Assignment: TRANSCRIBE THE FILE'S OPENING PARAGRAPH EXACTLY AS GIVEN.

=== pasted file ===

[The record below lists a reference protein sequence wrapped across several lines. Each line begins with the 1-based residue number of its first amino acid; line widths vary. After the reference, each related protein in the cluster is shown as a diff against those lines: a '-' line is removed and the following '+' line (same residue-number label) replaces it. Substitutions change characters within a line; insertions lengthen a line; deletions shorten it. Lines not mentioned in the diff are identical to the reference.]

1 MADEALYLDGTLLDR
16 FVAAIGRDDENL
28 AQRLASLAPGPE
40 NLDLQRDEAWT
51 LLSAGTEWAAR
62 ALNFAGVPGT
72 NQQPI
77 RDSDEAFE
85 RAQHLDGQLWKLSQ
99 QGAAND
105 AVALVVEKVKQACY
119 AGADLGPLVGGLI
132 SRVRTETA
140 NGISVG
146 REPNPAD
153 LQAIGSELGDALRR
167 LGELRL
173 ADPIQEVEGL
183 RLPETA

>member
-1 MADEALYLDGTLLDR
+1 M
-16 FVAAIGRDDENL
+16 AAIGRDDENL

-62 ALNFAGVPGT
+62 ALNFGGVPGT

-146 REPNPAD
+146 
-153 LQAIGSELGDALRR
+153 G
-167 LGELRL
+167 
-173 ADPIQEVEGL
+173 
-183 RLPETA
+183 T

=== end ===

[The record below lists a reference protein sequence wrapped across several lines. Each line begins with the 1-based residue number of its first amino acid; line widths vary. After the reference, each related protein in the cluster is shown as a diff against those lines: a '-' line is removed and the following '+' line (same residue-number label) replaces it. Substitutions change characters within a line; insertions lengthen a line; deletions shorten it. Lines not mentioned in the diff are identical to the reference.]